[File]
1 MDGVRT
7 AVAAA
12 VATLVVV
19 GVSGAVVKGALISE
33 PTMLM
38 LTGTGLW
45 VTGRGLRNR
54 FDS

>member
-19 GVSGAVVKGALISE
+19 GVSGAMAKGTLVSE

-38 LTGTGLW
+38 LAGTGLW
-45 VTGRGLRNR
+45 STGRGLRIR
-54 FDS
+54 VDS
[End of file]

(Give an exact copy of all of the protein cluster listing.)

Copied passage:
1 MDGVRT
7 AVAAA
12 VATLVVV
19 GVSGAVVKGALISE
33 PTMLM
38 LTGTGLW
45 VTGRGLRNR
54 FDS

>member
-19 GVSGAVVKGALISE
+19 GVSGAMAKGTLVSE

-38 LTGTGLW
+38 LAGTGLW
-45 VTGRGLRNR
+45 STGRGLRIR
-54 FDS
+54 VDS